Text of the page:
The Current State of Robust Typography on the Web – Part II

In the previous post, we looked at a few ways to better incorporate non web-safe fonts on websites.  We ended at Cufón – a great solution, but with font licensing as an issue…

Looking for a method where you don’t need to worry about licensing?

That would be Typekit. Typekit is a subscription-based solution where they host fonts that you add to your “kit.” You can then embed these fonts on domains you enter into the Typekit website.  They have JavaScript that will embed the fonts for you to use in the CSS. It’s very easy to implement, relatively inexpensive (the biggest plan is $100/year), the licensing issues are taken care of, and they have a large selection of fonts. However the JavaScript they use to drive the service is buggy in older versions of IE. If you visit the Typekit website in Internet Explorer 6 or 7 and refresh the page multiple times you’ll see that the text is sometimes replaced properly, sometimes replaced with italics, and sometimes not replaced at all. If older browsers are not on the SOW and if the designer selected a font from the Typekit library it makes a great solution. Google’s Font API, and Fonts.com offer similar services. Google’s is free though currently lacking in selection, and the selection at fonts.com consists only of fonts.com fonts. In a few months, this whole landscape may change depending on these new services.

The method Typekit uses to embed fonts is @font-face, which is a very useful bit of CSS that allows fonts to be hosted with the other website files then used in the stylesheet just like any web safe font. In fact, the only difference between @font-face fonts and regular web fonts is whether it’s reading the font file from somewhere on your machine, or on the sever with the website. It works in all major modern browsers, devices like the Safari browser in the iPhone and iPad, and even older browsers like IE5.5 and up! So what’s the catch? Well, the font will need to allow web embedding in it’s license, and like Cufón you will need to convert the font to use it cross browser – otherwise it might be the simplest and most direct method of font embedding available today. Without the JavaScript that Typekit relies on it also means that your results will be consistent when @font-face is set manually within the CSS and it even works in IE6 and IE7. It’s a great solution, and it looks like that’s where we’re heading in terms of a decent embeddable font solution.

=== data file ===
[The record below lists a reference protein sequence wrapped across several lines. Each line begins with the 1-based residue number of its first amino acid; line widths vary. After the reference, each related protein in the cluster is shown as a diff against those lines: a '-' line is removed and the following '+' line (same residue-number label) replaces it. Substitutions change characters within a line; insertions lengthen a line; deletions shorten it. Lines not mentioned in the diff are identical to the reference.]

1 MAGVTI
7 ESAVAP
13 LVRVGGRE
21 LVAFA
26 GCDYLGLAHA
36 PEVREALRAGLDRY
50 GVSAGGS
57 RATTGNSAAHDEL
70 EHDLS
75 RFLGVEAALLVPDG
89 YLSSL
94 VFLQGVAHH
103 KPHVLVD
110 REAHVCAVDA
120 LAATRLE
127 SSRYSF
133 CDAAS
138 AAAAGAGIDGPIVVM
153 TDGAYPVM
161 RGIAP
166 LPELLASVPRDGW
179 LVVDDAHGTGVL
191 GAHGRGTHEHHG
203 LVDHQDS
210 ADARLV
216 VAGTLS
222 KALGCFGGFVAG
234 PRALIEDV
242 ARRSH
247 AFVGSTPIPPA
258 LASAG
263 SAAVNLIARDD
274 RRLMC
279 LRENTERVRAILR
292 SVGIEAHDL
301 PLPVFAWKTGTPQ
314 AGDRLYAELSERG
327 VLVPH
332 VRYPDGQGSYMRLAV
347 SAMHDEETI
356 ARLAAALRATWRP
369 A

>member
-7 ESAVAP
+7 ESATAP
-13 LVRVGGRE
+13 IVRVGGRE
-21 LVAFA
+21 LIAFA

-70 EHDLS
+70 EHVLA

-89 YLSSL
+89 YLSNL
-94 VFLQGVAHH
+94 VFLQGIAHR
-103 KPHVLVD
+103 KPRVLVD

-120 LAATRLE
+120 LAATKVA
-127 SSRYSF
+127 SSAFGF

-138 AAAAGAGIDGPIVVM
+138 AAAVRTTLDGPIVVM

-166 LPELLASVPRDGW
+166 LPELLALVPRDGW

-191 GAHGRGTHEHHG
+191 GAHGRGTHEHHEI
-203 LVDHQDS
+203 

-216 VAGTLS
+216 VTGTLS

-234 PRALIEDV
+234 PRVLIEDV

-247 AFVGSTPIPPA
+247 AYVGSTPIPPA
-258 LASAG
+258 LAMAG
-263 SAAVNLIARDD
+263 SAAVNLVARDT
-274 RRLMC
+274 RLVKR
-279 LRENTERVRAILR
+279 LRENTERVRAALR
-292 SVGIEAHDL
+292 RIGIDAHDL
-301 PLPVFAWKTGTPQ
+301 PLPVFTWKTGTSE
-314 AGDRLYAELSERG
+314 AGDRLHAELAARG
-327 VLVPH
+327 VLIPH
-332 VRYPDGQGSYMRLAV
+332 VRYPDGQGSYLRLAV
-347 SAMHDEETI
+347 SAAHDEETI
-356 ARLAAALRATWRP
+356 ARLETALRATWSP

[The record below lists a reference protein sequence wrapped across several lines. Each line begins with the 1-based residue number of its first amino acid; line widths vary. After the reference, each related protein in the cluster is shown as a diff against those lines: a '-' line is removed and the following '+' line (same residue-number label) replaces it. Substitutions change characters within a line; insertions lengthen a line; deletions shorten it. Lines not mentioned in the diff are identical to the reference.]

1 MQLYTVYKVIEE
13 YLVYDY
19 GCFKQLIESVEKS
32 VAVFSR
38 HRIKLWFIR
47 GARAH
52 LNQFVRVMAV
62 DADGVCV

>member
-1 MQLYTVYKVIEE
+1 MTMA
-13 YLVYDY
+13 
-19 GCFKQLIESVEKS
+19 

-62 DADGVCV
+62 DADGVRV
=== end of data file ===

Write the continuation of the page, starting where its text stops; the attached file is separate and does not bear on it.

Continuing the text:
There are websites like Font Squirrel (http://www.fontsquirrel.com) that offer free @font-face licensed fonts, and websites like Fontspring (http://www.fontspring.com) that sell licenses for @font-face licensed fonts. In fact, many of the fonts Typekit offers are available on either Font Squirrel or Fontspring which would allow either a free font, or a one time license fee instead of the recurring Typekit subscription which can save money in the long run.

If designers select fonts from Font Squirrel, Fontspring, or other websites that allow @font-face embedding it will save a lot of time and money in the web development process. For now this is probably the best solution available, however this could change as new services are popping up all the time.

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